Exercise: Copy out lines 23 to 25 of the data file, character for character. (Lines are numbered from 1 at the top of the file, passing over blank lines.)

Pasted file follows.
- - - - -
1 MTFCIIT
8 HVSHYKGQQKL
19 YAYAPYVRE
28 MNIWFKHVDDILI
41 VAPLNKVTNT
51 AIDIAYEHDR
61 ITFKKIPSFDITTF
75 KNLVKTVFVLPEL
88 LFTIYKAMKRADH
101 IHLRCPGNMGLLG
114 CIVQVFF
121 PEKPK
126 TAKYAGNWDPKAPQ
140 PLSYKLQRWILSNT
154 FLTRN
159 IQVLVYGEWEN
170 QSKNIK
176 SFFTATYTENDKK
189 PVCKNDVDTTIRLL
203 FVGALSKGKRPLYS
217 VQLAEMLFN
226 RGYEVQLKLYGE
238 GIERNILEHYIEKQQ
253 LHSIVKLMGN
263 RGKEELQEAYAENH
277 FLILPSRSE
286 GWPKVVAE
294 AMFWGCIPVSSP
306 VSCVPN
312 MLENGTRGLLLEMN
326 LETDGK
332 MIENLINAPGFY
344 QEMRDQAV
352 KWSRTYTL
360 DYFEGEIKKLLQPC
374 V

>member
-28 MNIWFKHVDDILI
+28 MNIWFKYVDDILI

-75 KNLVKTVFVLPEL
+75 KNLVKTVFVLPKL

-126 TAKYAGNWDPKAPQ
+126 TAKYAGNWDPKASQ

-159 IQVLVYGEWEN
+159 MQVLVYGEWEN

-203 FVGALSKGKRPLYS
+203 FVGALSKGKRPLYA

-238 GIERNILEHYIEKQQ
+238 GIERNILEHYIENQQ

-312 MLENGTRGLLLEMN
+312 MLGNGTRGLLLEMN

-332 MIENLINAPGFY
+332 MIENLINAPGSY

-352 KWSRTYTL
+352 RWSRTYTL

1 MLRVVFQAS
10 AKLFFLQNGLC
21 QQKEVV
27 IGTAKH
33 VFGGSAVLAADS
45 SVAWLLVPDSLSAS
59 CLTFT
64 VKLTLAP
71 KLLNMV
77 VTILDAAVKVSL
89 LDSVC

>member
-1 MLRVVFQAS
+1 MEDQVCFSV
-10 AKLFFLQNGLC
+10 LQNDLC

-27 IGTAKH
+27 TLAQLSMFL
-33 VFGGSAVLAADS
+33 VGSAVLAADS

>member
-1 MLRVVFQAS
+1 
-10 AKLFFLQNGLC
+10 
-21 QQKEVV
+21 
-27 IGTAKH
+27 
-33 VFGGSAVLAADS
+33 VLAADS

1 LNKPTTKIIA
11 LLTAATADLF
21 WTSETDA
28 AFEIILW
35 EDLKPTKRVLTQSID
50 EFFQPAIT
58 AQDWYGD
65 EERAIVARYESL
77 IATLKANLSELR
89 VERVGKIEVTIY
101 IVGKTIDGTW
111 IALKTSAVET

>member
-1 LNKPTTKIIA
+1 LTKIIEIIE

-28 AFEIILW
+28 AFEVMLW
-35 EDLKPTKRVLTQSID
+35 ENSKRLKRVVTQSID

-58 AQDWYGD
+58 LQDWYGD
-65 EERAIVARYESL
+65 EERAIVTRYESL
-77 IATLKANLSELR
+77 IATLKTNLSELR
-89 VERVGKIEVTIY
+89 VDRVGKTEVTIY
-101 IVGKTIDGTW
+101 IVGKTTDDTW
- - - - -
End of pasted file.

238 GIERNILEHYIEKQQ
253 LHSIVKLMGN
263 RGKEELQEAYAENH